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Download Ghost in the Wires: My Adventures as the World’s Most Wanted Hacker Audiobook

Extended Audio Sample Ghost in the Wires: My Adventures as the World’s Most Wanted Hacker, by Kevin Mitnick Click for printable size audiobook cover
3.00047744091669 out of 53.00047744091669 out of 53.00047744091669 out of 53.00047744091669 out of 53.00047744091669 out of 5 3.00 (4,189 ratings) (rate this audio book) Author: Kevin Mitnick Narrator: Ray Porter Publisher: Blackstone Audio Format: Unabridged Audiobook Delivery: Instant Download Audio Length: Release Date: August 2011 ISBN: 9781470802608
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Maybe you've heard stories about brilliant children who hack into computer systems to change their report cards. In Ghost in the Wires: My Adventures as the World's Most Wanted Hacker, you'll hear the true story of Kevin Mitnick, whose hacking career started off tame, but escalated into something that sounds like the plot of a blockbuster movie.

Kevin Mitnick always had an interest in computers, and started hacking into the Los Angeles bus system at 12-years-old, earning himself some free rides. By 16, he was breaking into a high-tech computer company's network and copied some operating system software, a feat that earned him his first jail time.

Prison only gave Mitnick time to think, and during his supervised release, he hacked into Pacific Bell's voicemail system. After a warrant for his arrest was issued he went on the run. For 2-1/2 years, Mitnick managed to escape authorities, all the while continuing to compromise secure systems. He broke into networks, copied proprietary software, accessed private files, and edited systems while the FBI was close on his tail.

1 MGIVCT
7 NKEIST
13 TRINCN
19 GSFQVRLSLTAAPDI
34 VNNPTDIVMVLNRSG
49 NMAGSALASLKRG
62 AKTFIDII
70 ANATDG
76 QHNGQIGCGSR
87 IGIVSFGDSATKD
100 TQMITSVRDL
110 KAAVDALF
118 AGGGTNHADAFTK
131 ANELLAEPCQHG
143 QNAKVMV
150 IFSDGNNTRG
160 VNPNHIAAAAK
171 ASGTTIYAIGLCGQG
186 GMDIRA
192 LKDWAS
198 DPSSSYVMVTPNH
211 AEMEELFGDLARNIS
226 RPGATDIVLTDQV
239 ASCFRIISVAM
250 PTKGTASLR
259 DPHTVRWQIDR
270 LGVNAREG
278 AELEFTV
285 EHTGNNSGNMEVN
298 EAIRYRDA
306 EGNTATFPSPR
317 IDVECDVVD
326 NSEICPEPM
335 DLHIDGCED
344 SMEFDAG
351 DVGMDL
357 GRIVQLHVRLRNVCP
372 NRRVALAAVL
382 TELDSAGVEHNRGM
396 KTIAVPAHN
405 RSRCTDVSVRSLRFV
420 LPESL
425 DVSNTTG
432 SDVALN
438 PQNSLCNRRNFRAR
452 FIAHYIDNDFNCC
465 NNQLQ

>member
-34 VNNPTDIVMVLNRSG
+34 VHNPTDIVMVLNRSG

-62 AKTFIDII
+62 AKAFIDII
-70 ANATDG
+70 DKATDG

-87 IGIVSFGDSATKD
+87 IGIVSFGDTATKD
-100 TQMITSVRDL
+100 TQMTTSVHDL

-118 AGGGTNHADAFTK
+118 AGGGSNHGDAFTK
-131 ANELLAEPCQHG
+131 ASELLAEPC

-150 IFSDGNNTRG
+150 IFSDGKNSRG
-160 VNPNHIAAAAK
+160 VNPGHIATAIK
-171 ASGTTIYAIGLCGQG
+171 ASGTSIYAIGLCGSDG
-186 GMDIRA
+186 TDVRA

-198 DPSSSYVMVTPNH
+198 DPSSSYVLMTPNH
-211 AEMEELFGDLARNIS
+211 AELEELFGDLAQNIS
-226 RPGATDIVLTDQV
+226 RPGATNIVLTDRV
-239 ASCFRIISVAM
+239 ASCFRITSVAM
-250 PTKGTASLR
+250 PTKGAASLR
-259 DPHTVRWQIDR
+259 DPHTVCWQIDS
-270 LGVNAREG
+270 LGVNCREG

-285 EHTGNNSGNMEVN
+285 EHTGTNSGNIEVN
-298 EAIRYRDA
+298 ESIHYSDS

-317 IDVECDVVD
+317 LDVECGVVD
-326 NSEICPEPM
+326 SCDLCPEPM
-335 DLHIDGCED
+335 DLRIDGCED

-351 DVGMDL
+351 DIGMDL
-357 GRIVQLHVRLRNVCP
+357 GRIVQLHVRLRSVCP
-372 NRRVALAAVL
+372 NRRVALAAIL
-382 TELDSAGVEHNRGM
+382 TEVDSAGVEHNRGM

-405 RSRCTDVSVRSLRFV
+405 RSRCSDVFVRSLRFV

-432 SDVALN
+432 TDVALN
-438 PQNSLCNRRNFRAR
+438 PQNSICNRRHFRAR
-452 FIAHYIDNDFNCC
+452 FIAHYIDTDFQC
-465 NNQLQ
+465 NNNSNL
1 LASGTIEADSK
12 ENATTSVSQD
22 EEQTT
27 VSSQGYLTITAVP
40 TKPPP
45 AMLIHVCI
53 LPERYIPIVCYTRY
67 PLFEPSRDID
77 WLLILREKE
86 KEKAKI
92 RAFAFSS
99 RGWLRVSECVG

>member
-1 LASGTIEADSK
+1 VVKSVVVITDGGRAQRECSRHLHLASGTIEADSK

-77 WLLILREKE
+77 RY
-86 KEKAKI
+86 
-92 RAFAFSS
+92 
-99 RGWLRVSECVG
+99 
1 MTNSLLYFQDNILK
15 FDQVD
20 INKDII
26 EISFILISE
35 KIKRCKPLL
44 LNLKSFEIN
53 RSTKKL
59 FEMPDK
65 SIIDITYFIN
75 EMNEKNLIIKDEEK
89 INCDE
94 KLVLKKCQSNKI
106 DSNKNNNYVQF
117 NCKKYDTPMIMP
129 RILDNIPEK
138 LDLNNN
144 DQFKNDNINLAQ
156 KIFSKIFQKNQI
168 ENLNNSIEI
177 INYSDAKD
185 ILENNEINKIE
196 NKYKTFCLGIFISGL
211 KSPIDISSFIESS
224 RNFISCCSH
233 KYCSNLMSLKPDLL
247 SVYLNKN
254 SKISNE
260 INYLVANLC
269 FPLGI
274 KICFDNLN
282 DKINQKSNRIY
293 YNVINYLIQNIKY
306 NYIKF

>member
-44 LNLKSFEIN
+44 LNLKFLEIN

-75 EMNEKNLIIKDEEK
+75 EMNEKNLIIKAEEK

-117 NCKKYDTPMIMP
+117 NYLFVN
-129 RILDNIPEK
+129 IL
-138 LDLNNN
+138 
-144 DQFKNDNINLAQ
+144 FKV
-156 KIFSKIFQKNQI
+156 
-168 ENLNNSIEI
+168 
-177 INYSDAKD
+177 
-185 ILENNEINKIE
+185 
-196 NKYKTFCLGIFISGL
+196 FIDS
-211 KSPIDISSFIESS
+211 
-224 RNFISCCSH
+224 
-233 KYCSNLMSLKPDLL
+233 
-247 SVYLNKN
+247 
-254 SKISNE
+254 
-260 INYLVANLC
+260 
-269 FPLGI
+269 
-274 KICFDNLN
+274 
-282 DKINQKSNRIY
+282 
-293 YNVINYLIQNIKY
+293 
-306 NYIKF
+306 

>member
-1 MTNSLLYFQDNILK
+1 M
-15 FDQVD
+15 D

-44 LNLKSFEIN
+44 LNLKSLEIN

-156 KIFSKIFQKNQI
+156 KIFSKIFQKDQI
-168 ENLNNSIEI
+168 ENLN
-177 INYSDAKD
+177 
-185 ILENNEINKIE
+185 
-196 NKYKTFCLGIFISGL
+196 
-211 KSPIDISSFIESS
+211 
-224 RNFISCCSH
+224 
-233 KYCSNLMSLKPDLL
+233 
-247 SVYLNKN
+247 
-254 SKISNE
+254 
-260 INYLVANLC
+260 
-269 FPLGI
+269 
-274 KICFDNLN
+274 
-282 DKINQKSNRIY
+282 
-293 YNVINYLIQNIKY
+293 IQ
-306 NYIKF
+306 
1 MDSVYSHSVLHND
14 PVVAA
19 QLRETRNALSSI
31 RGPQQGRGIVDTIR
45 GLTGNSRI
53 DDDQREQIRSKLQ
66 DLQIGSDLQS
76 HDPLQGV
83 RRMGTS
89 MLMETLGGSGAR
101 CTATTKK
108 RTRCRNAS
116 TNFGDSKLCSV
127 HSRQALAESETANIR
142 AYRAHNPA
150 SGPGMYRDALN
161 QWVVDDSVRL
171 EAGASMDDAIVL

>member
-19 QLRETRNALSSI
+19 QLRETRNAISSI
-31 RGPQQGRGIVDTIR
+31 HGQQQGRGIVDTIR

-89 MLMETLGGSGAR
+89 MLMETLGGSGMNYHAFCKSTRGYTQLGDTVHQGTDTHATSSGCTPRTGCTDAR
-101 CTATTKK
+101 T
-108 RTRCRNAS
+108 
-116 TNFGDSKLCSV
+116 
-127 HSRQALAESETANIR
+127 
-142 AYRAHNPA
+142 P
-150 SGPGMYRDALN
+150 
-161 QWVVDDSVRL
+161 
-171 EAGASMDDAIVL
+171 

When Mitnick was finally apprehended, he was the most wanted man in America, and he was found with multiple cell phones and false identification, used to throw the FBI off his trail.

After serving jail time for his crimes, Kevin Mitnick decided to use his hacking skills for good. He now works as a security consultant and has helped many corporations avoid falling victim to hackers such as him. He also wrote The Art of Deception and The Art of Intrusion.

Co-author William Simon assisted Mitnick with all three of his books, as well as iCon, a Steve Jobs biography. His work has been featured in USA Today and The Washington Post.

Kevin Mitnick, the world’s most wanted computer hacker, managed to hack into some of the country’s most powerful—and seemingly impenetrable—agencies and companies. By conning employees into giving him private information and maneuvering through layers of security, he gained access to data that no one else could.

The suspenseful heart of the book unfolds as Mitnick disappears on a three-year run from the FBI. He creates fake identities, finds jobs at a law firm and hospital, and keeps tabs on his myriad pursuers—all while continuing to hack into computer systems and phone company switches that were considered flawless.